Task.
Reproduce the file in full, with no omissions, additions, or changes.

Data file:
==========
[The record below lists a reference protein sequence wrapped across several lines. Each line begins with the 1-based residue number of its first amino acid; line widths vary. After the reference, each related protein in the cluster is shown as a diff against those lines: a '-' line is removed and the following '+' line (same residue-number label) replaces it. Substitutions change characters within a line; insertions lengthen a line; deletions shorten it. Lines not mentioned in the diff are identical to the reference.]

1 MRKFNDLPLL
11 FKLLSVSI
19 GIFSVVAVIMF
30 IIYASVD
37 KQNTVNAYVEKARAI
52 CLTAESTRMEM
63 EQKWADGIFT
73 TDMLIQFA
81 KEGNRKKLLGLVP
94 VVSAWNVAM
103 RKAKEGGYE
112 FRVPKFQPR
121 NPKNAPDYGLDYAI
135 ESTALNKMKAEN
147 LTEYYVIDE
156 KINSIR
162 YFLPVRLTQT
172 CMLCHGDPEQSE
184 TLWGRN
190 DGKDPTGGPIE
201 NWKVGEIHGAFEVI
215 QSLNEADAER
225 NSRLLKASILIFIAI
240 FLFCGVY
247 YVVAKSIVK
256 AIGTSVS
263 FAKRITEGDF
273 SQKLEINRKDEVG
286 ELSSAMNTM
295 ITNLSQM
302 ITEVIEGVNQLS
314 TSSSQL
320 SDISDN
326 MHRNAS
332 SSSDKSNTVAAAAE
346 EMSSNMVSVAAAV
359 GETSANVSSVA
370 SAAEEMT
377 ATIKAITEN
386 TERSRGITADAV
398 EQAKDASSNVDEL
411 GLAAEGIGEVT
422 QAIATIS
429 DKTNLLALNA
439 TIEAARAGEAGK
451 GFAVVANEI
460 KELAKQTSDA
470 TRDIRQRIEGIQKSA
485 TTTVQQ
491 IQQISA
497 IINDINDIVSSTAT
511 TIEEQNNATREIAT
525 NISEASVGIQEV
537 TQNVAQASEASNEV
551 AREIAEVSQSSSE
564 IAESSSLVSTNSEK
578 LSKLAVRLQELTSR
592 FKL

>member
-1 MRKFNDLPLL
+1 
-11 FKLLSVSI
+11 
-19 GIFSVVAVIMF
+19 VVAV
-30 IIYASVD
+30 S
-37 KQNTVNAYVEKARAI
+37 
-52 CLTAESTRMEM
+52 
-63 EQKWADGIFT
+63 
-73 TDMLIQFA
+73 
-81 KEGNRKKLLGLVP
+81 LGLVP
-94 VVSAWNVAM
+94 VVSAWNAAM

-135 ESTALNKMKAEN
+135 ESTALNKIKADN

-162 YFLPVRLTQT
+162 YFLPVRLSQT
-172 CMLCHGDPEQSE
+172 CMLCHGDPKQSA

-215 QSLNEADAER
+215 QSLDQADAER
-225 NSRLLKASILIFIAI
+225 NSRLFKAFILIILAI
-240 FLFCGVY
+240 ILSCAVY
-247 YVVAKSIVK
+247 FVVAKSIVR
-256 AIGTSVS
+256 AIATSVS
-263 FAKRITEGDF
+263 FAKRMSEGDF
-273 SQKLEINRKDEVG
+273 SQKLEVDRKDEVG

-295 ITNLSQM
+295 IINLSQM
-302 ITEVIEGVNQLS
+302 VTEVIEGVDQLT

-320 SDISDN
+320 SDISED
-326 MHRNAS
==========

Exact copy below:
[The record below lists a reference protein sequence wrapped across several lines. Each line begins with the 1-based residue number of its first amino acid; line widths vary. After the reference, each related protein in the cluster is shown as a diff against those lines: a '-' line is removed and the following '+' line (same residue-number label) replaces it. Substitutions change characters within a line; insertions lengthen a line; deletions shorten it. Lines not mentioned in the diff are identical to the reference.]

1 MRKFNDLPLL
11 FKLLSVSI
19 GIFSVVAVIMF
30 IIYASVD
37 KQNTVNAYVEKARAI
52 CLTAESTRMEM
63 EQKWADGIFT
73 TDMLIQFA
81 KEGNRKKLLGLVP
94 VVSAWNVAM
103 RKAKEGGYE
112 FRVPKFQPR
121 NPKNAPDYGLDYAI
135 ESTALNKMKAEN
147 LTEYYVIDE
156 KINSIR
162 YFLPVRLTQT
172 CMLCHGDPEQSE
184 TLWGRN
190 DGKDPTGGPIE
201 NWKVGEIHGAFEVI
215 QSLNEADAER
225 NSRLLKASILIFIAI
240 FLFCGVY
247 YVVAKSIVK
256 AIGTSVS
263 FAKRITEGDF
273 SQKLEINRKDEVG
286 ELSSAMNTM
295 ITNLSQM
302 ITEVIEGVNQLS
314 TSSSQL
320 SDISDN
326 MHRNAS
332 SSSDKSNTVAAAAE
346 EMSSNMVSVAAAV
359 GETSANVSSVA
370 SAAEEMT
377 ATIKAITEN
386 TERSRGITADAV
398 EQAKDASSNVDEL
411 GLAAEGIGEVT
422 QAIATIS
429 DKTNLLALNA
439 TIEAARAGEAGK
451 GFAVVANEI
460 KELAKQTSDA
470 TRDIRQRIEGIQKSA
485 TTTVQQ
491 IQQISA
497 IINDINDIVSSTAT
511 TIEEQNNATREIAT
525 NISEASVGIQEV
537 TQNVAQASEASNEV
551 AREIAEVSQSSSE
564 IAESSSLVSTNSEK
578 LSKLAVRLQELTSR
592 FKL

>member
-1 MRKFNDLPLL
+1 
-11 FKLLSVSI
+11 
-19 GIFSVVAVIMF
+19 VVAV
-30 IIYASVD
+30 S
-37 KQNTVNAYVEKARAI
+37 
-52 CLTAESTRMEM
+52 
-63 EQKWADGIFT
+63 
-73 TDMLIQFA
+73 
-81 KEGNRKKLLGLVP
+81 LGLVP
-94 VVSAWNVAM
+94 VVSAWNAAM

-135 ESTALNKMKAEN
+135 ESTALNKIKADN

-162 YFLPVRLTQT
+162 YFLPVRLSQT
-172 CMLCHGDPEQSE
+172 CMLCHGDPKQSA

-215 QSLNEADAER
+215 QSLDQADAER
-225 NSRLLKASILIFIAI
+225 NSRLFKAFILIILAI
-240 FLFCGVY
+240 ILSCAVY
-247 YVVAKSIVK
+247 FVVAKSIVR
-256 AIGTSVS
+256 AIATSVS
-263 FAKRITEGDF
+263 FAKRMSEGDF
-273 SQKLEINRKDEVG
+273 SQKLEVDRKDEVG

-295 ITNLSQM
+295 IINLSQM
-302 ITEVIEGVNQLS
+302 VTEVIEGVDQLT

-320 SDISDN
+320 SDISED
-326 MHRNAS